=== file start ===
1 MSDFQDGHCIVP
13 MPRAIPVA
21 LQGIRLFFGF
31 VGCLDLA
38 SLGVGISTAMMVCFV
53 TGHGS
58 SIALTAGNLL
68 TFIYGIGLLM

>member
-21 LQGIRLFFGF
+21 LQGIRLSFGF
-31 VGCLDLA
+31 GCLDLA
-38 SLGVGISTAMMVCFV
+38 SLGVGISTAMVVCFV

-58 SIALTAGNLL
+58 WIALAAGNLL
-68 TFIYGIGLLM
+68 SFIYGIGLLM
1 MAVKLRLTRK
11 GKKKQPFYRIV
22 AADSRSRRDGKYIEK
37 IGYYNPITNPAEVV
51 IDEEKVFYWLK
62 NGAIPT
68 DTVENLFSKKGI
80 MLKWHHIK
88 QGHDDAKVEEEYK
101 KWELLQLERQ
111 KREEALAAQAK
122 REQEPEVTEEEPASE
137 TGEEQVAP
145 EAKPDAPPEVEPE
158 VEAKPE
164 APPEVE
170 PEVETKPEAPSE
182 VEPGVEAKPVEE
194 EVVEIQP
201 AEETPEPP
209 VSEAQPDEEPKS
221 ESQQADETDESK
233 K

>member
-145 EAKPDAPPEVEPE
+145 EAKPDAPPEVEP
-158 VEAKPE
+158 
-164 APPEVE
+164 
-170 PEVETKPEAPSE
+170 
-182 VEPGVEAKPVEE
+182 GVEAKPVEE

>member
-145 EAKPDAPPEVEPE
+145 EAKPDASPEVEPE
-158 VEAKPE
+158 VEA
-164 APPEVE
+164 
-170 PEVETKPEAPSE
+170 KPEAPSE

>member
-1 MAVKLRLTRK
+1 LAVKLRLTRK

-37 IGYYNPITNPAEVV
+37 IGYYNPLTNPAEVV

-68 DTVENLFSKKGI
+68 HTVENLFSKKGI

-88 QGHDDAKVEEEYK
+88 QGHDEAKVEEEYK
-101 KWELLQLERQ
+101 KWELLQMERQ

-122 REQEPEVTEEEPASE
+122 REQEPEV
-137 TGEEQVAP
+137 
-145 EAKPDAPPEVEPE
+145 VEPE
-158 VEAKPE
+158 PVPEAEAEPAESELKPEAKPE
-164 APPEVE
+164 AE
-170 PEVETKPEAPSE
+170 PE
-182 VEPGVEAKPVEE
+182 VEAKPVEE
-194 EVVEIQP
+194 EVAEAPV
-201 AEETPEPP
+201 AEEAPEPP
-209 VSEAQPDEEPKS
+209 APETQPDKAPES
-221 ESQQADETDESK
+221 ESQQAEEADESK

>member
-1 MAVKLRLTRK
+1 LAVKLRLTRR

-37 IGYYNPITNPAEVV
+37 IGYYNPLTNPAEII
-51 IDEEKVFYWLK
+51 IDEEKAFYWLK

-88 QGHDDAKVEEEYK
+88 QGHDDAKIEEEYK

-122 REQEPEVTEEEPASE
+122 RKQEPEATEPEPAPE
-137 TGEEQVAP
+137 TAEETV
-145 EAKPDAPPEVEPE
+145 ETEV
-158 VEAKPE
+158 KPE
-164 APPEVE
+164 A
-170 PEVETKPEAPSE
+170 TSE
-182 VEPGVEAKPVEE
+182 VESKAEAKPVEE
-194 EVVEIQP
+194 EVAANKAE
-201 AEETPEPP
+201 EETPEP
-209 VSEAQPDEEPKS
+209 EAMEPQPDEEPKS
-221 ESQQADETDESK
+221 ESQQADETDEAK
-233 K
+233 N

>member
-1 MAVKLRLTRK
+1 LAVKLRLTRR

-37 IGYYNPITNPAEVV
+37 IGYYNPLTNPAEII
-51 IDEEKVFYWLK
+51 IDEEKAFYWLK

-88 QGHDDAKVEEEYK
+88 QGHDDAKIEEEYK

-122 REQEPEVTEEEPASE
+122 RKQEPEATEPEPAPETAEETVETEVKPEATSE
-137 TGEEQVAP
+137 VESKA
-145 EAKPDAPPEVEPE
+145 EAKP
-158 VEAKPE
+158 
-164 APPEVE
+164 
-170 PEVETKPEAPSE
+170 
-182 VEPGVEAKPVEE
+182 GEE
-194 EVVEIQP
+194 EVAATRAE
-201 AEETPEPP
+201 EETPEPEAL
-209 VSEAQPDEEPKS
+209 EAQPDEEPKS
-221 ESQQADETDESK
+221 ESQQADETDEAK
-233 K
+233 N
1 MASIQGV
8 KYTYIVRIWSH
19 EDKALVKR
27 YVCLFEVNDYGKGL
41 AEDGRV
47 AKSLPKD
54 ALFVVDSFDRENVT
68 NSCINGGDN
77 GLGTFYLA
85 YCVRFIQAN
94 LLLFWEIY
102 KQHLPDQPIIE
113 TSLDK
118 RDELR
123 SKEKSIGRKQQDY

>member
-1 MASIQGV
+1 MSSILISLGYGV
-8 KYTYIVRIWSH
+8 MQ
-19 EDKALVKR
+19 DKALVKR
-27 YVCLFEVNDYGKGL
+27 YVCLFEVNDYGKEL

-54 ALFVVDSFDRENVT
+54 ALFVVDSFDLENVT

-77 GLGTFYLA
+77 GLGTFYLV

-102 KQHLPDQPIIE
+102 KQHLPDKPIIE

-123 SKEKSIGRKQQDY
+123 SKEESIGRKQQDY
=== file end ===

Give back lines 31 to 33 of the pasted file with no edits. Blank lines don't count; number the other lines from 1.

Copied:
122 REQEPEVTEEEPASE
137 TGEEQVAP
145 EAKPDAPPEVEPE